Bank Enforcement Order inconsistent with the Polish Constitution


Allowing banks to issue bank enforcement orders is inconsistent with the principle of equal treatment, stated the Constitutional Tribunal.

Bank enforcement order inconsistent with the Polish constitution

The Constitutional Tribunal decided that the right to issue a BTE is a privilege of the banks which violates the principle of equal treatment (Article 32 (1) of the Constitution) in three respects. Namely, in the relationship between the bank and its customer, in the relationship between banks as creditors and other entities that are creditors, and in the relationship between debtors of banks and debtors of other entities.

Bank enforcement order - how to defend against it?

The Constitutional Tribunal decided that the bank and its client have a significant common feature - they are parties to a private-legal obligation relationship, which is based on the legal principle (formal) equality and the autonomy of the will of the parties. Therefore, they should have equal, in principle, opportunities to defend their rights and interests arising from the concluded contract. Meanwhile, the bank itself issues an enforcement order, replacing the court decision, disregarding the substantive examination of the case, during which the client could raise substantive allegations. The client may defend himself against the BTE only by bringing an anti-enforcement action (Civil Procedure Code Art.840), thus incurring the full proportional fee (5% of the claim value) and the entire burden of proof - under the conditions of execution against him, involving the seizure of assets.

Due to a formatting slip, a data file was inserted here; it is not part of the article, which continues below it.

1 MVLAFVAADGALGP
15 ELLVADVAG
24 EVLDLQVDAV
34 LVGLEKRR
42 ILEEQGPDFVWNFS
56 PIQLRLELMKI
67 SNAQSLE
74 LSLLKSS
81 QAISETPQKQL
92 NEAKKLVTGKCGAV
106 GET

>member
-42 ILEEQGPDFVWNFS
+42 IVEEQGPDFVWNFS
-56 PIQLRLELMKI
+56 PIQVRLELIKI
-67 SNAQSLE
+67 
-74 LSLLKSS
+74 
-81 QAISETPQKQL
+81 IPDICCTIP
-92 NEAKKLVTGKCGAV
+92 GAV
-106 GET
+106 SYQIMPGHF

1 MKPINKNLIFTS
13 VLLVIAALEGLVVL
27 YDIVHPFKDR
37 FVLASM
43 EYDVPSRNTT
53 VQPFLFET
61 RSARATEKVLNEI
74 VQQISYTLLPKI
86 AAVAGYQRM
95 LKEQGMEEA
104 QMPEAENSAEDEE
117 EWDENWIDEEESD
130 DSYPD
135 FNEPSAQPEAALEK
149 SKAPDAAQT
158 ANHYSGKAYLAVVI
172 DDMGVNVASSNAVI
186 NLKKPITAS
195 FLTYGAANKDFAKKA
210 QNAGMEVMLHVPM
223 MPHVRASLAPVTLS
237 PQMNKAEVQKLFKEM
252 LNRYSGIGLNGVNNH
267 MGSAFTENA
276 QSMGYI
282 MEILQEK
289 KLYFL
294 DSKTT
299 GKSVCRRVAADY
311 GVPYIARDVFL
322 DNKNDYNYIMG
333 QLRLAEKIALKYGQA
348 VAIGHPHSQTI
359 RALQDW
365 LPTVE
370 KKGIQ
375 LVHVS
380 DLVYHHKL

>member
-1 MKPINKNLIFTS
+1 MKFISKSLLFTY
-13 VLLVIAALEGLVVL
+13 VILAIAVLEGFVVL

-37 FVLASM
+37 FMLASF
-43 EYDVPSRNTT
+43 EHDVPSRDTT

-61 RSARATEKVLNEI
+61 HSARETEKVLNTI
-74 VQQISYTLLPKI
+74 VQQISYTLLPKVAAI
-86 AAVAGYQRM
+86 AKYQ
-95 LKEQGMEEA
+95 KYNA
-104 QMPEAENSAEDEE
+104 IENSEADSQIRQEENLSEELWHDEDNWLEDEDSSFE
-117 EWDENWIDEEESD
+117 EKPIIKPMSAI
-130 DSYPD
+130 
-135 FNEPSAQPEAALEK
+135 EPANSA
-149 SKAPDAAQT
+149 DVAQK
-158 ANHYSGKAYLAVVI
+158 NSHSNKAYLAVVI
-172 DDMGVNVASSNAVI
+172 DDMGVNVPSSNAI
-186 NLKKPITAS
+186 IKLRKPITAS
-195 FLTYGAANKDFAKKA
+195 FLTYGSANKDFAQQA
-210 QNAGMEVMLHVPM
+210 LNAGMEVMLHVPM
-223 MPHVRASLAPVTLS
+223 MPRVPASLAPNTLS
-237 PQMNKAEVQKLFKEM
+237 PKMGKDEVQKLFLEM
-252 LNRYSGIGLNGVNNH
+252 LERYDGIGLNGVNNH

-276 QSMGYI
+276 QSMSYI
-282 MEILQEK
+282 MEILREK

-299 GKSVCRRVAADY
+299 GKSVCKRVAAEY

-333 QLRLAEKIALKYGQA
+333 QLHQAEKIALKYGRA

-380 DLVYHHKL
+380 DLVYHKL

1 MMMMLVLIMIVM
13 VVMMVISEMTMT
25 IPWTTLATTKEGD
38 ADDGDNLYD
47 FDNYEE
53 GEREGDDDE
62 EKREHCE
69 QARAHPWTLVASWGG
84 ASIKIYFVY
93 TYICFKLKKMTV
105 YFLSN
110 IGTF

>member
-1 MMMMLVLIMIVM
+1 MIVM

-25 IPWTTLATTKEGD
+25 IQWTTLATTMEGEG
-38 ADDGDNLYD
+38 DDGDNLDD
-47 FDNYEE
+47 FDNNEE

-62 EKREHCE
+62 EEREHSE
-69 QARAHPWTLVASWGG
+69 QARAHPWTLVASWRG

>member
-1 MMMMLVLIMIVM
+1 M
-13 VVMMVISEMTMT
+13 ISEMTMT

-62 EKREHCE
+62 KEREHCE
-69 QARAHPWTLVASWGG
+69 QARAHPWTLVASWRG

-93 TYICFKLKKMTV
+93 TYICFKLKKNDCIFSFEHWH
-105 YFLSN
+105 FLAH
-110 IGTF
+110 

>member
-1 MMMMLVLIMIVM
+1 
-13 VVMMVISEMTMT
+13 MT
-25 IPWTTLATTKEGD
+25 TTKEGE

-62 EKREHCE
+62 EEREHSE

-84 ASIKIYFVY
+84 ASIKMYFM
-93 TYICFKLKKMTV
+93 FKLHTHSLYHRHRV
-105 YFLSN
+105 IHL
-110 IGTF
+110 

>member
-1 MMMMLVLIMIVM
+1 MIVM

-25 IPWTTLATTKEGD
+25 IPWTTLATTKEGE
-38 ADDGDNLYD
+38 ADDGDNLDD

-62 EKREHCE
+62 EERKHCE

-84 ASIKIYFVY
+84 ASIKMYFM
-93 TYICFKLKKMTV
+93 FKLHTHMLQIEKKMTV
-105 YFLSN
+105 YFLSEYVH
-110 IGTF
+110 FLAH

The Constitutional Tribunal found that such a privilege - i.e. being a judge in one's own case - does not justify the status of banks, which are (with few exceptions) private entrepreneurs, operating for profit, although the Constitutional Tribunal does not deny the special role of banks in the economy, justifying certain special powers, but not as far-reaching as BTE. It is also not justified by the character of banks as an institution of public trust, referred to in the proceedings. The Tribunal emphasized that such status is not granted to banks by any legal provision and that it is a matter of fact - it results not only from the important role of banks in the economy, but also from the supervision of state authorities over their establishment and operation.

Liquidation of the bank enforcement title

In the opinion of the Constitutional Tribunal, the bank enforcement order inconsistent with the Polish Constitution is also important for the privileging of banks as creditors in relation to other entities that are creditors. These other entities, in competition with banks over the property of the same person as the debtor, have virtually no chance of satisfying their claims.